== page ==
Photo from Boston Feminists for Liberation‘s Facebook page.
On October 13, Boston Feminists for Liberation led a march from the Boston Common to Dewey Square, stopping at the Statehouse and at Downtown Crossing. Over 150 feminists—men, women, gender neutral persons, straight, gay, trans and people of every color—were there, sporting signs and banners reclaiming women’s right to chose, to say no, to own their own bodies.
“[Feminists] don’t all just fit into one mold,” said Alexandra Ibarra Carmona, a member of BFFL and one of the organizers of this year’s march. “We have to consider that we all get screwed over from all sides.”
Carmona, who graduated from Boston University in May, says that she got involved with BFFL over the summer when she saw their Facebook page and then later attended a meeting. She’d minored in Women’s Studies at BU, and had been to other feminist meetings in the past, but found these outlets to be very discussion based. BFFL, she says, is “much more.”
At the end of the march, Carmona addressed the group of protesters during the “speak out,” when people were invited to share their thoughts and their stories. “I am tired of being called a minority,” said Carmona, who is Hispanic. “We need to stop using this racist language.”
As I marched that day, behind a banner that read “Crucify rapists, hug cats,” I felt empowered and excited but, also disheartened. It’s 2012, and we are still having the “equal pay” conversation. It’s 2012, and there are still people who believe that a person can be blamed for being raped.
I am a woman in the 21st century, and that my reproductive rights might be taken away is a real possibility.
There were many speakers at the march. A person from the Boston Area Rape Crisis Center (BARCC) shared her harrowing story of being sexually assaulted. In front of the Statehouse, a woman spoke out against the prison-industrial complex, wherein people of color are targeted and private companies collect a profit. In the center of Downtown Crossing, the group took a seat as organizer Nicole Sullivan spoke out against beauty myths and society’s body image problem.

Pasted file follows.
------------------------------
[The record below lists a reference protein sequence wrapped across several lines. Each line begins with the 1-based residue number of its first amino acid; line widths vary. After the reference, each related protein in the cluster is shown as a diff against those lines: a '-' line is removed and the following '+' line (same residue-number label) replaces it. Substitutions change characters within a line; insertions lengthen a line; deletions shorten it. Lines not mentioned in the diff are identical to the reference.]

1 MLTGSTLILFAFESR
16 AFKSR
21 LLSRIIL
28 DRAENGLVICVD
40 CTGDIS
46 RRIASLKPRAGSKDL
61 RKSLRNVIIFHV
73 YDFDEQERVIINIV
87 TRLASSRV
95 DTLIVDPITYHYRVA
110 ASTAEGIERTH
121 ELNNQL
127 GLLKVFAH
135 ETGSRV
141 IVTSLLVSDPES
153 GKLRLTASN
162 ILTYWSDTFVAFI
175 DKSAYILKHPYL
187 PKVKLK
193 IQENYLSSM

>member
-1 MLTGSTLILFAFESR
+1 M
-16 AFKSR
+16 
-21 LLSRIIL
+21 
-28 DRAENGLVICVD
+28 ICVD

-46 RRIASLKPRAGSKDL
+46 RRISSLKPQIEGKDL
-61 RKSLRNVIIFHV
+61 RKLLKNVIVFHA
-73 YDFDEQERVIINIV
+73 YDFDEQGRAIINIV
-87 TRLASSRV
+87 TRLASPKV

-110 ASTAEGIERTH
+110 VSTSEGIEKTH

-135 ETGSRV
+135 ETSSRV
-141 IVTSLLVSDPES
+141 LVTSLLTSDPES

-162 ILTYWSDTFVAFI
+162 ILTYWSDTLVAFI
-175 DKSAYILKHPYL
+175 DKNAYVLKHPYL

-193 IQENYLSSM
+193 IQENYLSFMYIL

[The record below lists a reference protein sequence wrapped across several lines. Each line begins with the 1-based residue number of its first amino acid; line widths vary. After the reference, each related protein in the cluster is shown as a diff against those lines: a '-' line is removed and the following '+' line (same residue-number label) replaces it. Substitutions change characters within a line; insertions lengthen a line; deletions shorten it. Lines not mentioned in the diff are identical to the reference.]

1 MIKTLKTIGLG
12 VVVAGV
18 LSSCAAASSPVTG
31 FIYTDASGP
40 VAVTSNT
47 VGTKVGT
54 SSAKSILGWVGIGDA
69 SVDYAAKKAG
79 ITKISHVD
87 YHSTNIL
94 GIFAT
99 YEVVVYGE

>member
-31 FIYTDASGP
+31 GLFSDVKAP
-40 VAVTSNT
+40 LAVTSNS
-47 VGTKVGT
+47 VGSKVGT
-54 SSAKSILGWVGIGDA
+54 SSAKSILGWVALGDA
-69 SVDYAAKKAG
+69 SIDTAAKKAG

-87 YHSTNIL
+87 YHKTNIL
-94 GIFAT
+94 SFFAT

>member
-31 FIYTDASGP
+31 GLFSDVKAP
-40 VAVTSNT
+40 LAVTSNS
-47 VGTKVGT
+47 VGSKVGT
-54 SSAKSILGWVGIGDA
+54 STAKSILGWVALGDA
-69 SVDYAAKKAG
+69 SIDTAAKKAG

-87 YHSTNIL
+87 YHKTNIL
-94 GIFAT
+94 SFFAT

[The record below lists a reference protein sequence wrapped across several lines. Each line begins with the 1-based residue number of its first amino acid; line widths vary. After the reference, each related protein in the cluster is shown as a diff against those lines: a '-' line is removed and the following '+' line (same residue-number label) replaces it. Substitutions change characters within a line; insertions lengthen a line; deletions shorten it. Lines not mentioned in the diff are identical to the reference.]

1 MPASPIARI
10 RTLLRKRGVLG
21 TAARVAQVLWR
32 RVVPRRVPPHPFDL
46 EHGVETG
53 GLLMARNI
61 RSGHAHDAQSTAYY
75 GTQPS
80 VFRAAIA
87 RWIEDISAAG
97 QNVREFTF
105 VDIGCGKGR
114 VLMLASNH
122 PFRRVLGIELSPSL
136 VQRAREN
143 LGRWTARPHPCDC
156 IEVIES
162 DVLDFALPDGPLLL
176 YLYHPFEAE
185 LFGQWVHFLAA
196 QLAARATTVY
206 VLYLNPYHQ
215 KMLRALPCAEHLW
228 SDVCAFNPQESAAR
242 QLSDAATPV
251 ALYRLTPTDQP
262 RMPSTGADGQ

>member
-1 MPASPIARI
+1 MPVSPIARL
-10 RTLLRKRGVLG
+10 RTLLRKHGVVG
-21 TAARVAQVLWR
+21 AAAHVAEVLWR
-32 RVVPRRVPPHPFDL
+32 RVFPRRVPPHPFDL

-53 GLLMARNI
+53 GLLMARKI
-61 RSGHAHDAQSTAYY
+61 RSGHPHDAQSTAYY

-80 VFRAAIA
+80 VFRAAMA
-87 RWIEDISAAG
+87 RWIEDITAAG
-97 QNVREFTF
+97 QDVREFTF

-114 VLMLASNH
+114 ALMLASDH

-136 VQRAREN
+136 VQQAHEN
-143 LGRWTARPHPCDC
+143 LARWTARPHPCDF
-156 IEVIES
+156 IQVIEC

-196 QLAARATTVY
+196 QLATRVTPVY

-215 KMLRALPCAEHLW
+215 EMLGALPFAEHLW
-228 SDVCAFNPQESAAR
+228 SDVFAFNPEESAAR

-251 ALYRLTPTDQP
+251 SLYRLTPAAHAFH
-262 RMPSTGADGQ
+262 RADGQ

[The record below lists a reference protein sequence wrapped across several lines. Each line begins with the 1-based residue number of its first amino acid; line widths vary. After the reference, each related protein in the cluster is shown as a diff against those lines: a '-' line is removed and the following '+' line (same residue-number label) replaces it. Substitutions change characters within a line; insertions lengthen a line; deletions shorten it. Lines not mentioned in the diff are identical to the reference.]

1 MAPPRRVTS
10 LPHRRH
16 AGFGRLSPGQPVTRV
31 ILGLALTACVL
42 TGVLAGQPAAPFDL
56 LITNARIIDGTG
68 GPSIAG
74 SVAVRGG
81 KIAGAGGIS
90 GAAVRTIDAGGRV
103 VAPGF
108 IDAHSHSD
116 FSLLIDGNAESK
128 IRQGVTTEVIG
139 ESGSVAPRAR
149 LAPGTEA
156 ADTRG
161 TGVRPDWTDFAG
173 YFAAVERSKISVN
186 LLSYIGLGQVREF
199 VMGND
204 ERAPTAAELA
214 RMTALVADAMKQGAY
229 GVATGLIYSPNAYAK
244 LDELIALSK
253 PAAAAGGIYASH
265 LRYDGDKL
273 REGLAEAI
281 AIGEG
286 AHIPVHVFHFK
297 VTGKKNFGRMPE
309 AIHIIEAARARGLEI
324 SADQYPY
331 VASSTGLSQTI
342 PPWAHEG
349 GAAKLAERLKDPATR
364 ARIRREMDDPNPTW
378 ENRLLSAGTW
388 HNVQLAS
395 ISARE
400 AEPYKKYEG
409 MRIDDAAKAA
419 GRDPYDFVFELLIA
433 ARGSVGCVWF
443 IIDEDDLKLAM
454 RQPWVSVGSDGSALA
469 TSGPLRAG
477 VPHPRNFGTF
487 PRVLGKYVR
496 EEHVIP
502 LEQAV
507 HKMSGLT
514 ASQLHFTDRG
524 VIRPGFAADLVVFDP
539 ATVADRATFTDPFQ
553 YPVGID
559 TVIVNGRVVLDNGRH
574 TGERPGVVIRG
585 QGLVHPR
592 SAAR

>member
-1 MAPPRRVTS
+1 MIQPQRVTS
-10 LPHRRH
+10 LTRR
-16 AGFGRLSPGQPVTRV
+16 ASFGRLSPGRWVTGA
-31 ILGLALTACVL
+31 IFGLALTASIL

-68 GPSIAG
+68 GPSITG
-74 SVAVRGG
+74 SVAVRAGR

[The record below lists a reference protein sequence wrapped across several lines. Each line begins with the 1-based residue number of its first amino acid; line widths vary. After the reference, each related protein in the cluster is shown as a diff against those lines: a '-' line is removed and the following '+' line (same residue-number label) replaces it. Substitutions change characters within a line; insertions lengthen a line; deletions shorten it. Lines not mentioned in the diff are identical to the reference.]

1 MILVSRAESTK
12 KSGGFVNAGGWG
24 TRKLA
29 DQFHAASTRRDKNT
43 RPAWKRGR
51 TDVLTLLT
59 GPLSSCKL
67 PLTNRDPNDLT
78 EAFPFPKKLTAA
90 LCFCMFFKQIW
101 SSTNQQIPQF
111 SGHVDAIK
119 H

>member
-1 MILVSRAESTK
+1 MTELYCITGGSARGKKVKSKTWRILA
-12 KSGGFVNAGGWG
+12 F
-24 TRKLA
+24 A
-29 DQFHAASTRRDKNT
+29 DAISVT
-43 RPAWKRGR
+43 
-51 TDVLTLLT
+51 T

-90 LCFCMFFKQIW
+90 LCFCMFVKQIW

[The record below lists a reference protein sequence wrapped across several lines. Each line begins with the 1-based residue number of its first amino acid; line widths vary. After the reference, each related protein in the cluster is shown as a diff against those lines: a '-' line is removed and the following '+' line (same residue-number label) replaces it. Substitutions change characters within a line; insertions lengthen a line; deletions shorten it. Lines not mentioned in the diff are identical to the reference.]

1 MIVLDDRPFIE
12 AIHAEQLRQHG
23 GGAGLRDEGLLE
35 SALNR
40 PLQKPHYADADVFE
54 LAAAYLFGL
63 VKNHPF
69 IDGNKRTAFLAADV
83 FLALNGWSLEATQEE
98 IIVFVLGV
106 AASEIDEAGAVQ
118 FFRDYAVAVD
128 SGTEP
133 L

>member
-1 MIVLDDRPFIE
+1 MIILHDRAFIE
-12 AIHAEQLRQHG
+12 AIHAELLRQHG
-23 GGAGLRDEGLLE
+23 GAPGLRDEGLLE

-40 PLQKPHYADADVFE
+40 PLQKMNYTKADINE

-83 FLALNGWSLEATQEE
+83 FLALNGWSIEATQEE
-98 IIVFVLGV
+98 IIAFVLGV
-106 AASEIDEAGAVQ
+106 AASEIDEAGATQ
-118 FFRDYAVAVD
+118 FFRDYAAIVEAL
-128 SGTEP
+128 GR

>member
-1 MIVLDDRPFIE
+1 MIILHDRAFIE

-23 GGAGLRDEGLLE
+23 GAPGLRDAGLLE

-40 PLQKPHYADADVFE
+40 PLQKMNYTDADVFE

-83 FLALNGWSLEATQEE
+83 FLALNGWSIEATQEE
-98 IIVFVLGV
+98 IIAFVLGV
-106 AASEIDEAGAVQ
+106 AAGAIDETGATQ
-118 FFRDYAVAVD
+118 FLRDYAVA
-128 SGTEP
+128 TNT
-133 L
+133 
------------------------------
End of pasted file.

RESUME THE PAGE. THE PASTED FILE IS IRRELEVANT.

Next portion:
BFFL recognizes that no one is free when others are oppressed.
They know that feminism is not just about women’s issues. About a dozen or so passersby approached our banner and engaged us about it—overwhelmingly, people had messages of support. I felt so much love all around me. I felt solidarity from my fellow feminists, of course, but also from the city of Boston. And as much as that day was about highlighting injustice and inequality, it was also about how we are all together in this fight against oppression.
“We want conversation,” says Carmona. “We want it to be all inclusive. We want people to express themselves.” She and others at BFFL are hoping to spread the word about their new direction, and they’re hoping to get more people involved in their organization. “We would hope that more people would come out,” she says.
“The more voices we have, the more we can be heard.”
BOSTON FEMINISTS FOR LIBERATION MEET TUESDAYS AT 7 P.M. AT THE CITY PLACE FOOD COURT NEAR THE BOYLSTON T STOP.